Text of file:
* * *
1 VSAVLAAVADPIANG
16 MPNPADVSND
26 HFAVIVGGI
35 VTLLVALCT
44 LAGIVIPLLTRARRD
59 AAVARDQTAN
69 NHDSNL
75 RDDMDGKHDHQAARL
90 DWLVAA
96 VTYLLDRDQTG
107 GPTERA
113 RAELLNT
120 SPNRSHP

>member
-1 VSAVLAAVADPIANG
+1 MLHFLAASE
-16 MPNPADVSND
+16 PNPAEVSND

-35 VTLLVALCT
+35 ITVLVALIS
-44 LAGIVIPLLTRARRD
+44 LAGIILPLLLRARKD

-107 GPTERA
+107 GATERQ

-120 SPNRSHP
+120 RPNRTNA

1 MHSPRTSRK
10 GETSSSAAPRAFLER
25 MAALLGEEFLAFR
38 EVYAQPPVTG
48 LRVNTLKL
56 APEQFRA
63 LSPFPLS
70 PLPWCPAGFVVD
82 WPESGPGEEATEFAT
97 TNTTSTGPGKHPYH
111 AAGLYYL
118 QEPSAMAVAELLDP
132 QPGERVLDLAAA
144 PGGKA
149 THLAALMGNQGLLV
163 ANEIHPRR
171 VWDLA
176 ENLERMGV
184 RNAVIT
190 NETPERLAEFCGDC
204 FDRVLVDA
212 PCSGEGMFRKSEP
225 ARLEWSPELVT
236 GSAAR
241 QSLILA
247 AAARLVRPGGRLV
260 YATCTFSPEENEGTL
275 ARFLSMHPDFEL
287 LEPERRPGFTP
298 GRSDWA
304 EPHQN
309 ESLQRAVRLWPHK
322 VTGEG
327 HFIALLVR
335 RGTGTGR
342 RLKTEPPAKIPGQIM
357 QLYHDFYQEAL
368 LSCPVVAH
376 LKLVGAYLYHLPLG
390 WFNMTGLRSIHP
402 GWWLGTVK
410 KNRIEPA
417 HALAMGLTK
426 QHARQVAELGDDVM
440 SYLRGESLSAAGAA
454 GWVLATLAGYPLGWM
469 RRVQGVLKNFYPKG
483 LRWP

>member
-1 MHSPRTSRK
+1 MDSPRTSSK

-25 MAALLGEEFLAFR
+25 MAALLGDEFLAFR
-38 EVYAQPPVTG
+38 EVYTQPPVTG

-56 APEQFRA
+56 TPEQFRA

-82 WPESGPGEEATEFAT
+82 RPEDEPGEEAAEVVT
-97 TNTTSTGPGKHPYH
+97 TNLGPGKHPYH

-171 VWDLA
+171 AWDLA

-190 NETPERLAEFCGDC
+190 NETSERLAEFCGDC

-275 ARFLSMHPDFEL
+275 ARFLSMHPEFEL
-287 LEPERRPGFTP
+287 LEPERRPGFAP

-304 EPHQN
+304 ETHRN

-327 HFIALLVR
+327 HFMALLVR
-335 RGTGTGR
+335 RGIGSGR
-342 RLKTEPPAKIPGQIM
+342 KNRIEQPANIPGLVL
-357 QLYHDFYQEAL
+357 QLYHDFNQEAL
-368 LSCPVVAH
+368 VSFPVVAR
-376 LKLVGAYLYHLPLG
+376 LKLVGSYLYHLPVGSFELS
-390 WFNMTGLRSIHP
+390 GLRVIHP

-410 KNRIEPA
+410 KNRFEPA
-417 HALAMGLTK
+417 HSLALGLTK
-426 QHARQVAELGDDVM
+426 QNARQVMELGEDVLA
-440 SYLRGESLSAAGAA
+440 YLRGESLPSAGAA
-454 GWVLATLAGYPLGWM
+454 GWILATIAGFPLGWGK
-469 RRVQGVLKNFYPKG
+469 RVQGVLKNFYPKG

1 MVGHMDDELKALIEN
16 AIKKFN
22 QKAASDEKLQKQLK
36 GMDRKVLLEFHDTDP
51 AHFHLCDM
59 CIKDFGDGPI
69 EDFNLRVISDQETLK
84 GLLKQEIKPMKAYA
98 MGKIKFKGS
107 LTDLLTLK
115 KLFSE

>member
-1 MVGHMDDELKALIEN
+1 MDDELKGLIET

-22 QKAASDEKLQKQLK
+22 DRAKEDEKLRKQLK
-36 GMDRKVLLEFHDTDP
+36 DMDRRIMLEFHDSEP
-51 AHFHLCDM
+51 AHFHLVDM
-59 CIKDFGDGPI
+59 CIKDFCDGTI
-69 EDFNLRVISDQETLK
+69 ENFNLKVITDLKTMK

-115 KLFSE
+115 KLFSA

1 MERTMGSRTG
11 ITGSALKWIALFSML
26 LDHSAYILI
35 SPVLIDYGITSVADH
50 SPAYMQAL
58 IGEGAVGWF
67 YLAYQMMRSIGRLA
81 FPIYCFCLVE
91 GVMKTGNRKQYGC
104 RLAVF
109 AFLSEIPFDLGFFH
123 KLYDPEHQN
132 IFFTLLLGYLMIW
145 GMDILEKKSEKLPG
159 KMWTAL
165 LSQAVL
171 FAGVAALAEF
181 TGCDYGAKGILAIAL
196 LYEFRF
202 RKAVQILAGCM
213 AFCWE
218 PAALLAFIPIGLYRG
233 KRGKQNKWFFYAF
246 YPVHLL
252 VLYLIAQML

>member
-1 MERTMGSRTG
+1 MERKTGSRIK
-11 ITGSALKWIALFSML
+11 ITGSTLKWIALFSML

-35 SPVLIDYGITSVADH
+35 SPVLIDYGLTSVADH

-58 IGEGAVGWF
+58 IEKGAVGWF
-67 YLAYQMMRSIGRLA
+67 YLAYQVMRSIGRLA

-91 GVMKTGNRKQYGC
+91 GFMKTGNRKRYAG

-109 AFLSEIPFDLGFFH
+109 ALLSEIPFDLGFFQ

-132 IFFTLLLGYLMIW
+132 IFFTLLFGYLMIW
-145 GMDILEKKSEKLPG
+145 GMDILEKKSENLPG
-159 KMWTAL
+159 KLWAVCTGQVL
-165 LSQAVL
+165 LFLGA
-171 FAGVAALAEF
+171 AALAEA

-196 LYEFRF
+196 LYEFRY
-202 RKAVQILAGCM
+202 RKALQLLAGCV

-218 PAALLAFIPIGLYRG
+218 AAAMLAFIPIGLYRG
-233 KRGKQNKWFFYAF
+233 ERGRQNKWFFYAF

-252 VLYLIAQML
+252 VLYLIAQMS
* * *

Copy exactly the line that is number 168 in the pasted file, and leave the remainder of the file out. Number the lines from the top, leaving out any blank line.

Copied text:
196 LYEFRF